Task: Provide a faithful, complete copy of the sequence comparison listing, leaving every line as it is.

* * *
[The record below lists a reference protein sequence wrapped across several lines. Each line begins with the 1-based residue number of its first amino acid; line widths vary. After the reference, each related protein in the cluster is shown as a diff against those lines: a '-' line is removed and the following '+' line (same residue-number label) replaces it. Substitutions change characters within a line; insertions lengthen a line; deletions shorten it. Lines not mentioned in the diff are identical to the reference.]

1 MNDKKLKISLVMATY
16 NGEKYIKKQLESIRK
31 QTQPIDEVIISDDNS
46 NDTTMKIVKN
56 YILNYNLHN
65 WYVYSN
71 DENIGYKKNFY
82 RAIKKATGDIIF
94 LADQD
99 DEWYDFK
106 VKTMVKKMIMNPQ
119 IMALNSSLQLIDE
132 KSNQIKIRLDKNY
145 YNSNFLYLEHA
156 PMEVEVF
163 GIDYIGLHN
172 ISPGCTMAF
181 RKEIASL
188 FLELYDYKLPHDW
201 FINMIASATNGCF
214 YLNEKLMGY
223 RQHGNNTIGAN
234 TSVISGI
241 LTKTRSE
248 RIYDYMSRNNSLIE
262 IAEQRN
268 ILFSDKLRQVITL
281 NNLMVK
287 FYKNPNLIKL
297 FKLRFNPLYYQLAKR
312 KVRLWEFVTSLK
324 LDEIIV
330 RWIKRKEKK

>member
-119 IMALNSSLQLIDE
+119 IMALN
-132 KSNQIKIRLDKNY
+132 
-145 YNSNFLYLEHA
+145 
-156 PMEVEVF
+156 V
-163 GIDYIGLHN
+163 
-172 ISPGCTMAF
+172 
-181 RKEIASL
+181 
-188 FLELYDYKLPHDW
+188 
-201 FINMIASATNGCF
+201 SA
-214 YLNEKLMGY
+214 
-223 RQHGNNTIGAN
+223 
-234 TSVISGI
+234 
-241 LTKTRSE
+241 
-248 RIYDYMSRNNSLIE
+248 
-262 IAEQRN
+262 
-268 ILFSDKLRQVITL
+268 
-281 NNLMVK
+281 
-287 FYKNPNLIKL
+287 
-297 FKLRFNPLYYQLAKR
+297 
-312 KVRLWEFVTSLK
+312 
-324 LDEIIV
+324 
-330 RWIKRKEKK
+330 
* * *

[The record below lists a reference protein sequence wrapped across several lines. Each line begins with the 1-based residue number of its first amino acid; line widths vary. After the reference, each related protein in the cluster is shown as a diff against those lines: a '-' line is removed and the following '+' line (same residue-number label) replaces it. Substitutions change characters within a line; insertions lengthen a line; deletions shorten it. Lines not mentioned in the diff are identical to the reference.]

1 MNDKKLKISLVMATY
16 NGEKYIKKQLESIRK
31 QTQPIDEVIISDDNS
46 NDTTMKIVKN
56 YILNYNLHN
65 WYVYSN
71 DENIGYKKNFY
82 RAIKKATGDIIF
94 LADQD
99 DEWYDFK
106 VKTMVKKMIMNPQ
119 IMALNSSLQLIDE
132 KSNQIKIRLDKNY
145 YNSNFLYLEHA
156 PMEVEVF
163 GIDYIGLHN
172 ISPGCTMAF
181 RKEIASL
188 FLELYDYKLPHDW
201 FINMIASATNGCF
214 YLNEKLMGY
223 RQHGNNTIGAN
234 TSVISGI
241 LTKTRSE
248 RIYDYMSRNNSLIE
262 IAEQRN
268 ILFSDKLRQVITL
281 NNLMVK
287 FYKNPNLIKL
297 FKLRFNPLYYQLAKR
312 KVRLWEFVTSLK
324 LDEIIV
330 RWIKRKEKK

>member
-119 IMALNSSLQLIDE
+119 IMALN
-132 KSNQIKIRLDKNY
+132 
-145 YNSNFLYLEHA
+145 
-156 PMEVEVF
+156 V
-163 GIDYIGLHN
+163 
-172 ISPGCTMAF
+172 
-181 RKEIASL
+181 
-188 FLELYDYKLPHDW
+188 
-201 FINMIASATNGCF
+201 SA
-214 YLNEKLMGY
+214 
-223 RQHGNNTIGAN
+223 
-234 TSVISGI
+234 
-241 LTKTRSE
+241 
-248 RIYDYMSRNNSLIE
+248 
-262 IAEQRN
+262 
-268 ILFSDKLRQVITL
+268 
-281 NNLMVK
+281 
-287 FYKNPNLIKL
+287 
-297 FKLRFNPLYYQLAKR
+297 
-312 KVRLWEFVTSLK
+312 
-324 LDEIIV
+324 
-330 RWIKRKEKK
+330 